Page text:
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G8/G20 Communique: Journalists attacked by police at G20 protests

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"Journalists under attack / what do we do? / Stand up, fight back!"

Journalists (and/or people with video or picture cameras) were under attack at the G20 protests in Toronto in a two front war.

First, I saw Black Bloc activists rough-up a few corporate journalists on Saturday June 25, 2010, as they marched through the downtown core, including cameras that got sprayed with that sticky, silly string stuff. Black Bloc activists also pushed camera people back who got too close to their property destruction tactics, media who were trying to catch the faces of those conducting the property damage and media who tried to videotape the Bloc's quick change tactics.

But I'm not going to cast the Black Bloc as the villains here.

What deeply disturbs me is the police's treatment of the media, where journalists were outright attacked by the police(=state).

I figure that I got off lightly, to be honest, since I was only detained and had my photos blanked from my media card and had that card handed back to me all broken.

Stories from journalists who were harassed, beaten, attacked and arrested by the Integrated Security Unit (ISU) are starting to roll in. And media types who are used to covering the story are finding themselves part of the story -- part of a larger narrative of police misconduct and brutality over the G20 weekend.

I know some readers might not have much sympathy for corporate media, but what happens to journalists while on assignment matters regardless of who they work for.

As with any other affinity group, we the media have to stick together in solidarity. When the cops prevent us -- through threats of violence and/or actual violence -- from telling the story, red flags should go up: "Why don't they want us to cover what's happening? What are they trying to hide?"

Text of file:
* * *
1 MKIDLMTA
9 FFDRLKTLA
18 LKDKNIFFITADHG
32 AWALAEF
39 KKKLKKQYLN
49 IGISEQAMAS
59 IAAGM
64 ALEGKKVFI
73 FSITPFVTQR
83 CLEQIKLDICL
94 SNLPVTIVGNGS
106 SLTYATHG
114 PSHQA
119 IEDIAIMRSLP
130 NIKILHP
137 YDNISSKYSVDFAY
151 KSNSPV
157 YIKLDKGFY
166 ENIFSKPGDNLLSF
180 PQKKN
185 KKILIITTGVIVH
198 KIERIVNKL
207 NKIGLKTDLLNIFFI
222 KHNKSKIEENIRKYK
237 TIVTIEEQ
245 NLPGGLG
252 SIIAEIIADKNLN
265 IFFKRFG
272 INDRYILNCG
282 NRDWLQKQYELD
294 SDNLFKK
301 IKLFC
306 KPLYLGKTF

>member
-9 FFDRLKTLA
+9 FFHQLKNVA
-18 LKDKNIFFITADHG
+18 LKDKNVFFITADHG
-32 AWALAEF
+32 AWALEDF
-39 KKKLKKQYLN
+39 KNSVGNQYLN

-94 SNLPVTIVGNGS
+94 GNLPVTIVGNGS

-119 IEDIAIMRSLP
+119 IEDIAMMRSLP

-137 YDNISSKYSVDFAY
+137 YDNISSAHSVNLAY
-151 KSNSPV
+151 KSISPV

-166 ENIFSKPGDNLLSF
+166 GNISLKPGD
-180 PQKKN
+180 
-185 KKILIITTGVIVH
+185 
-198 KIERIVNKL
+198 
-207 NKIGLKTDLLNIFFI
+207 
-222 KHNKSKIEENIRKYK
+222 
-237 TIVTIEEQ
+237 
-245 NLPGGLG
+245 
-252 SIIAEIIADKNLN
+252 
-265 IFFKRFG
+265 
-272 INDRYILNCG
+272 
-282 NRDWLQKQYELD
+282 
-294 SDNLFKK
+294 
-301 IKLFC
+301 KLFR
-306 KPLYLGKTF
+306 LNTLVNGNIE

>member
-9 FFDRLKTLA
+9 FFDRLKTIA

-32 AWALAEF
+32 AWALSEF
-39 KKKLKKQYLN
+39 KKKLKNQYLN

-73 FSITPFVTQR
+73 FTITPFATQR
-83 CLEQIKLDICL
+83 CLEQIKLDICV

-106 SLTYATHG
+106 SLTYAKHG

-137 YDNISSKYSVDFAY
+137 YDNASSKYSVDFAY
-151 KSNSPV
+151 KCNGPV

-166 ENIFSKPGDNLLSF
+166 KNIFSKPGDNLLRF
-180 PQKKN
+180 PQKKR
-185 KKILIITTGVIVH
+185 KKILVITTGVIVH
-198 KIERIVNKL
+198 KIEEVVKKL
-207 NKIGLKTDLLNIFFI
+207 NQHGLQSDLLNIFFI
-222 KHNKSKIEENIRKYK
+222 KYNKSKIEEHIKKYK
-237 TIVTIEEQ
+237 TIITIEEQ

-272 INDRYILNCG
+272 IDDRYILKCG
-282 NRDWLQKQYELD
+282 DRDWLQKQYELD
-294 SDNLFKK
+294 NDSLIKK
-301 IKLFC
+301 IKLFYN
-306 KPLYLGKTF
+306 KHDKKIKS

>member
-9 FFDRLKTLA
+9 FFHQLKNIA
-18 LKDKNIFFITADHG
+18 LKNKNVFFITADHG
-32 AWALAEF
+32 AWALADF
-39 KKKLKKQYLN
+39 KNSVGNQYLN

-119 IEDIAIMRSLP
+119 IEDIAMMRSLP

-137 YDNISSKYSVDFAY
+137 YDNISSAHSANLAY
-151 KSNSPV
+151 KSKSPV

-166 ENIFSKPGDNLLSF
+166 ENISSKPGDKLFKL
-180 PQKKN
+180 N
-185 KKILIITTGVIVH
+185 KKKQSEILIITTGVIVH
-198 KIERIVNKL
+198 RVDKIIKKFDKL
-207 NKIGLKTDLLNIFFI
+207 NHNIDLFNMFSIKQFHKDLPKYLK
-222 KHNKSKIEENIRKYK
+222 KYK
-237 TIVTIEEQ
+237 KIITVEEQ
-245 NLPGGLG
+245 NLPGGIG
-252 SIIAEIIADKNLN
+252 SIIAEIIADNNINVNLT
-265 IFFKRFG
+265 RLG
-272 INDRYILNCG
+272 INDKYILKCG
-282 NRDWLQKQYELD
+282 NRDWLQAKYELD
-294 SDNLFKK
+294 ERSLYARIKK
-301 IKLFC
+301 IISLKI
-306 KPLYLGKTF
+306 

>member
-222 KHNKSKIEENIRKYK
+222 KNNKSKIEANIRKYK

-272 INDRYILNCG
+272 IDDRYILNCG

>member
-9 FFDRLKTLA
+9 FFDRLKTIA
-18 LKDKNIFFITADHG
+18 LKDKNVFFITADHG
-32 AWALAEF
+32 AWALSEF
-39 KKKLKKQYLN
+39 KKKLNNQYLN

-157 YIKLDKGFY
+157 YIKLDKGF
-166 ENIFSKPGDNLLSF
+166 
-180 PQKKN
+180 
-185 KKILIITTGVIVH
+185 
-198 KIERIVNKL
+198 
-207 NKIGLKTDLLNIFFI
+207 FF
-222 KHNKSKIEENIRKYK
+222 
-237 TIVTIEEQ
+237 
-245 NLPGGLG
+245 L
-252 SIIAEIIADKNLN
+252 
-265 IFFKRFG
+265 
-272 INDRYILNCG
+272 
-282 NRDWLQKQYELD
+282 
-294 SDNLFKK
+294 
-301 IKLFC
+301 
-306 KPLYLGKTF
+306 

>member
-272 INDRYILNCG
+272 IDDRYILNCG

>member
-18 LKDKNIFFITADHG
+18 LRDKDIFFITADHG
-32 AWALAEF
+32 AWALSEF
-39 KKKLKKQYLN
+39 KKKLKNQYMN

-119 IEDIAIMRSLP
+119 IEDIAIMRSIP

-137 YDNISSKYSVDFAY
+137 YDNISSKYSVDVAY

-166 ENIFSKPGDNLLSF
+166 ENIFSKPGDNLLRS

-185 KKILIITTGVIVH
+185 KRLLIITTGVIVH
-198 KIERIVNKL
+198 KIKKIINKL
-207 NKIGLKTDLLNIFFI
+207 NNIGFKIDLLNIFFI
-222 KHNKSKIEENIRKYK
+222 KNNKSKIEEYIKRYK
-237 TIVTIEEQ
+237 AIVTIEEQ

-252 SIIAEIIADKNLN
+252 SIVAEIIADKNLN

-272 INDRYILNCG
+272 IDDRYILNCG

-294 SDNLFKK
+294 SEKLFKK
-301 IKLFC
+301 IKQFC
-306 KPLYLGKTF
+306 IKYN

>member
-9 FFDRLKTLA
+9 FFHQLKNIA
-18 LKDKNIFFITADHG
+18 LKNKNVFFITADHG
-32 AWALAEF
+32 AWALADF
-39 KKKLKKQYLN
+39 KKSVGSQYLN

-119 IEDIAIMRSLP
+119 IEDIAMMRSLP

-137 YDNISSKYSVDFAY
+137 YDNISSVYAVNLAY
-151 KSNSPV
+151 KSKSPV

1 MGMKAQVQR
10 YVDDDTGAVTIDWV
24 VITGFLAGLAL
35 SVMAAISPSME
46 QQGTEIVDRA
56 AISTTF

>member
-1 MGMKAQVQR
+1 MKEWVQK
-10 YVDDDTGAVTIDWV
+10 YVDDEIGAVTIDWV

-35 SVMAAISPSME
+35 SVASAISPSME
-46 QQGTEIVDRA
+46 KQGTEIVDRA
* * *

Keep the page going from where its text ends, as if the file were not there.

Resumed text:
The concept of "The whole world is watching" needs to be protected. Freedom of the press is the democratic right of the public.

I actually think one of the best evolutions in the social justice movement has been the huge jump in the number of cameras and video cameras at demonstrations, and the use of communication tools such as Twitter.

Accredited and citizen journalists alike are on the front lines recording the protests both for public knowledge and police accountability. The former "he said/she said" unverifiable police complaint system is being replaced by raw footage documentation of incidences of police misconduct. 

You see, the presence of journalists adds an extra layer of protection for demonstrators and democracy (since taxpayers fund the police and the police are ultimately accountable to us). Society as a whole should be nervous when media is directly attacked by the police(=state), or prevented from covering the story.

I'm including arrest and detention to the list of acts that prevent journalists from covering the story. It may be obvious to some people but let me state anyway: physically removing journalists from the event prevents them from not only covering that story, but holding them for hours also neutralizes their ability to cover other events to come.

Arrest and detention also gives the police the opportunity to search through a journalist's bag, and gives them access to any media card or film, with the purpose of destroying the photos if they so choose (the same holds true with voice recorders, notebooks and contact lists).

Four journalists have lodged official complaints with the Office of the Independent Police Review Director over allegations of police brutality during the G20 summit:

-- Jesse Rosenfeld, who writes for the Guardian, alleges that he was "punched in the stomach (and) back and this caused [him] to collapse."

-- Amy Miller, a Montreal-based freelance filmmaker, alleges she was "held in a small cage with 25 other women" and was "subjected to threats of sexual violence."

-- Daniel Adam McIsaac, who was covering the summit for the Canadian Youth Climate Coalition, says he was "assaulted," denied access to legal counsel and had more than $6,000 worth of equipment seized.

-- Lisa Walter of Our Times magazine claims to have been "jumped" by officers and "thrown to the ground" and that she was held in a cramped holding cage and given only minimal amounts of water.